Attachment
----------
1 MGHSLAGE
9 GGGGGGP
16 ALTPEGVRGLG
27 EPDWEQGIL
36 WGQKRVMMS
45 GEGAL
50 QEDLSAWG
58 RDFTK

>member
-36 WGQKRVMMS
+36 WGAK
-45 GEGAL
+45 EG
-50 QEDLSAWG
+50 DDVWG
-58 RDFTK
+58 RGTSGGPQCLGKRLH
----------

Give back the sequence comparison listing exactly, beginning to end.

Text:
1 MGHSLAGE
9 GGGGGGP
16 ALTPEGVRGLG
27 EPDWEQGIL
36 WGQKRVMMS
45 GEGAL
50 QEDLSAWG
58 RDFTK

>member
-36 WGQKRVMMS
+36 WGAK
-45 GEGAL
+45 EG
-50 QEDLSAWG
+50 DDVWG
-58 RDFTK
+58 RGTSGGPQCLGKRLH